One group of workers is being supported by Los Mineros, who represent two plants in Matamoros. A video of a meeting between Javier Zuñiga, the Mineros representative in Matamoros, and the the CTM union leader, Juan Villafuerte, shows the pressure by workers on the CTM union to reject the employers’ demands. Another group is being advised by Susana Prieto, a labor lawyer from Ciudad Juárez.

The Tamaulipas Labor Board ruled that it had no jurisdiction over 13 companies that produce for the automotive industry, which is subject to federal labor jurisdiction (Trico Componentes, Electromicanicos Bac, Olson Internacional, Key Safety Systems de México, Key Automotive Accesories, Inteva México, Dura de México, Decofinmex, Candados Universales de México, Autoliv México East, Auto Industrial de Partes, ATD de México and Aptiv Contract Services de México). The other 32 plants are under state jurisdiction.

Federal Labor Secretary Luisa Alcalde made a public request for dialogue, and the Federal Under-Secretary of Labor, Alfredo Dominguez, is now involved in the discussions. On Friday morning the union rejected his request for a 10 day extension of the negotiations.

So far at least 13 companies (NP México, A.F.X Industries, Puertas y Vidrios de Matamoros, Core Composites I & II, CTS Electro de Matamoros, Polytech Netting Industries, Inteva México I, II & III, Tidi, Fypon, Edemsa, Stillman, Dura, and Autoliv) have accepted the union demands. Others have threatened to close down, and local media have reported that Albea Cepillos, Keafford, and Signal Processing have announced that they will close.

Media report that in some plants (Trico, Inteva, Albea Cepillos de Matamoros, ATD) management ordered security guards to block the doors to prevent workers from leaving at the end of their shift. At Parker Hannifin and Candados Universales, workers blocked attempts by management to remove machinery, and groups of workers formed outside other factories to prevent any similar attempts.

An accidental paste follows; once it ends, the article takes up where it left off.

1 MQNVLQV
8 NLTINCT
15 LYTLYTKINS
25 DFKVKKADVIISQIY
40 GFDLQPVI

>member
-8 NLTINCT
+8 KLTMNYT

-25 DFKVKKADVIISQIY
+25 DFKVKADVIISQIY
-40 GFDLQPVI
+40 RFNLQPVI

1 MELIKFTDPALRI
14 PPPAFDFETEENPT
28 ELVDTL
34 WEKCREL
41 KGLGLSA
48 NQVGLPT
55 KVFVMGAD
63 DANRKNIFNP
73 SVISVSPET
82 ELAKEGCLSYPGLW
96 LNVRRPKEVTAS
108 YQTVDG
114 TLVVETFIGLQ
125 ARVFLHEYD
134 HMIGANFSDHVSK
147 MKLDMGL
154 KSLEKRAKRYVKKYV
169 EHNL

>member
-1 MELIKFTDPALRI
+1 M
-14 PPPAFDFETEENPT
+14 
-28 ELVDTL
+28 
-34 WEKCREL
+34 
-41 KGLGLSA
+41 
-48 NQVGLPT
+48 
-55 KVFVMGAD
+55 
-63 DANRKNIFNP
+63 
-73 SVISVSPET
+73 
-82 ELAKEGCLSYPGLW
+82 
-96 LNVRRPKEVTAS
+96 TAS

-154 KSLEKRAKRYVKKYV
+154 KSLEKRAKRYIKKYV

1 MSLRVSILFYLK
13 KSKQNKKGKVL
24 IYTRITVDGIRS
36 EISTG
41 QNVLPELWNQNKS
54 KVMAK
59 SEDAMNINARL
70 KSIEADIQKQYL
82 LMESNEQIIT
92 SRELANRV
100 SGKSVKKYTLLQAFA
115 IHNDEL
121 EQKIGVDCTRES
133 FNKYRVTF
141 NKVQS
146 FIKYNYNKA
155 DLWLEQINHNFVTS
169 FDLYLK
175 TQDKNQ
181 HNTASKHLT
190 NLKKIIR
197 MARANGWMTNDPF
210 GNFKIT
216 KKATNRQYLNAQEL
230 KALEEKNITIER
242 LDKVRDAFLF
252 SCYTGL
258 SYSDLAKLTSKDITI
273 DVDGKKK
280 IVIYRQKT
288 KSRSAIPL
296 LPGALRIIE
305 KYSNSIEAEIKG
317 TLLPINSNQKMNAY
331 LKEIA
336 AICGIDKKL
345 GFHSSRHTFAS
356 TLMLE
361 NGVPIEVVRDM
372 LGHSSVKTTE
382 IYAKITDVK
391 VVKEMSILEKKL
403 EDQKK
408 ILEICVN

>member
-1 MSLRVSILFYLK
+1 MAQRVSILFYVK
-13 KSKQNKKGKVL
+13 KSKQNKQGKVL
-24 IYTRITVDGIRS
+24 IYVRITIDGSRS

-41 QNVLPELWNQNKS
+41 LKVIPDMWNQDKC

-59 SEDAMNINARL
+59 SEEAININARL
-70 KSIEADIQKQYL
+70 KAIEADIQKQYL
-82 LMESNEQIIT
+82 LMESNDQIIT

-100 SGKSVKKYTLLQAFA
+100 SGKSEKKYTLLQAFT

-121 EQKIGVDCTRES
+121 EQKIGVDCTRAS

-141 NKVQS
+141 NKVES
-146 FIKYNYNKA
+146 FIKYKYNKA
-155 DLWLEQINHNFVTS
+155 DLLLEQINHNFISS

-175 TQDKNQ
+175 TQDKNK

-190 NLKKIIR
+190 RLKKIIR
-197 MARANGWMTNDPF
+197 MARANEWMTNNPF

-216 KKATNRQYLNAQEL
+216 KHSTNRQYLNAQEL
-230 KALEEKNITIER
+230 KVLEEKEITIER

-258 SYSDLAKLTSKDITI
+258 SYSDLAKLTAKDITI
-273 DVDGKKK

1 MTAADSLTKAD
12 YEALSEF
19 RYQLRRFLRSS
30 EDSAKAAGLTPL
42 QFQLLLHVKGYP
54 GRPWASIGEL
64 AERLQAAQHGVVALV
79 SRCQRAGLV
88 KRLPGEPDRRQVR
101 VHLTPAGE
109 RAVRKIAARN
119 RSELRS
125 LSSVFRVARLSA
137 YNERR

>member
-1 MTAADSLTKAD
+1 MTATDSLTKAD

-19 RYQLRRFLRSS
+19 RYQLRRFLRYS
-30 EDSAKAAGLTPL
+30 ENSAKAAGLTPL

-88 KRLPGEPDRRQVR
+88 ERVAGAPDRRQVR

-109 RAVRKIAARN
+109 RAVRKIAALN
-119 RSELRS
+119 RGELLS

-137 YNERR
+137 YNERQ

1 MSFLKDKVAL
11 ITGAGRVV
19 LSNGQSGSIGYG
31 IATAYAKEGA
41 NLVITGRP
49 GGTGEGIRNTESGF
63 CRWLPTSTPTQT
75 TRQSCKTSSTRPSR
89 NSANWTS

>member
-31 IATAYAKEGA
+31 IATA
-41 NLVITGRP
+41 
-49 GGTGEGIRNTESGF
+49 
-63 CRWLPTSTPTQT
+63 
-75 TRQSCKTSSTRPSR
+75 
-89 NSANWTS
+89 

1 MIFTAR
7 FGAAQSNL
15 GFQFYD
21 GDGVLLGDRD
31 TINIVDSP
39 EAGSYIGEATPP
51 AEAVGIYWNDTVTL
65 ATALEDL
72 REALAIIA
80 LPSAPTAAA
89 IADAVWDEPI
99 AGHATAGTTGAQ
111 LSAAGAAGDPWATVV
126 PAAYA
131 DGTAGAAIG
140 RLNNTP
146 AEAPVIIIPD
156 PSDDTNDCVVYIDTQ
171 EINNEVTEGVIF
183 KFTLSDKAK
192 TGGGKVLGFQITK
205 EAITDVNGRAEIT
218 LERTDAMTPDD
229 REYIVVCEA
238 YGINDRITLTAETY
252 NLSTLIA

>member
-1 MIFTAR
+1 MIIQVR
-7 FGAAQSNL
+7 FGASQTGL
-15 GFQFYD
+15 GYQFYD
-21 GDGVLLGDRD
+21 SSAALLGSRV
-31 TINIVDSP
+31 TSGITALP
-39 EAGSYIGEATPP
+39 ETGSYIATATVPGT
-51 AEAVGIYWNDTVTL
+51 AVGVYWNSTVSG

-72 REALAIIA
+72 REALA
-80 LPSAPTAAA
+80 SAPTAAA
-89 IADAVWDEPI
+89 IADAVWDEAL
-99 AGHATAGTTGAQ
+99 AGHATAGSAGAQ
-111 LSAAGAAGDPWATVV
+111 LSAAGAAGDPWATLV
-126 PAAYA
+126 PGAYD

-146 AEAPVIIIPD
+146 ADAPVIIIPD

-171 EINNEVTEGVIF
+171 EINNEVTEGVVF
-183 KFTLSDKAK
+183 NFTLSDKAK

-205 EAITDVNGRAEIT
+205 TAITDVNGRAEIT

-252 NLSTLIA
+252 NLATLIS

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North American trade deal: labour rules should be legally enforceable

By Noe Torres

MEXICO CITY (Reuters) – Labour provisions in a new North American trade deal should be enforceable in Mexico, the head of the country’s Senate labour committee says, adding that lawmakers could pass new national labour rules in the next two months.

Senator Napoleon Gomez Urrutia told Reuters in an interview he would push for the stronger labor protections in the United States-Mexico-Canada-Agreement that replaces the 25-year-old North American Free Trade Agreement (NAFTA) to be made “obligatory.”

The deal, known as USMCA, must be approved by the U.S. Congress and Canadian and Mexican legislators before becoming law. U.S. Democrat lawmakers may also push for making the deal’s labor rules, which include minimum wages for some auto production, enforceable.

Gomez Urrutia said the current language of the text, which was signed by the presidents of the three countries on November 30th, made the labor chapter virtually voluntary. In the existing NAFTA, labor rules are not enforceable.

“I have insisted in hearings with the negotiators of this free trade agreement that they make the chapter on labor right obligatory, that it is not a recommendation, because otherwise, there will not be a major change,” he said.

The senator, a veteran of Mexico’s labor movement, also said the country’s new labor law, aimed at increasing union democracy and possibly making it harder for companies to “outsource” workers to third parties, could be passed in late February or March.